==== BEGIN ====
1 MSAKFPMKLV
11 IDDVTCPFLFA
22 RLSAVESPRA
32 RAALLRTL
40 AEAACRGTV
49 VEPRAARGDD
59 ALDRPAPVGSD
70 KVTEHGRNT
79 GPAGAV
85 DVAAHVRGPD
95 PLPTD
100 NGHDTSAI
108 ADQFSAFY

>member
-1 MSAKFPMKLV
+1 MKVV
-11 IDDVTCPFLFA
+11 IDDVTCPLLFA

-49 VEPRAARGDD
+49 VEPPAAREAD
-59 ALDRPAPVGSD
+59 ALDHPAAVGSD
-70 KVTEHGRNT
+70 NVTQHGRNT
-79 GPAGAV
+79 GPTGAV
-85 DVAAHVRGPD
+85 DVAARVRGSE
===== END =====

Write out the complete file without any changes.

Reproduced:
1 MSAKFPMKLV
11 IDDVTCPFLFA
22 RLSAVESPRA
32 RAALLRTL
40 AEAACRGTV
49 VEPRAARGDD
59 ALDRPAPVGSD
70 KVTEHGRNT
79 GPAGAV
85 DVAAHVRGPD
95 PLPTD
100 NGHDTSAI
108 ADQFSAFY

>member
-1 MSAKFPMKLV
+1 MKVV
-11 IDDVTCPFLFA
+11 IDDVTCPLLFA

-49 VEPRAARGDD
+49 VEPPAAREAD
-59 ALDRPAPVGSD
+59 ALDHPAAVGSD
-70 KVTEHGRNT
+70 NVTQHGRNT
-79 GPAGAV
+79 GPTGAV
-85 DVAAHVRGPD
+85 DVAARVRGSE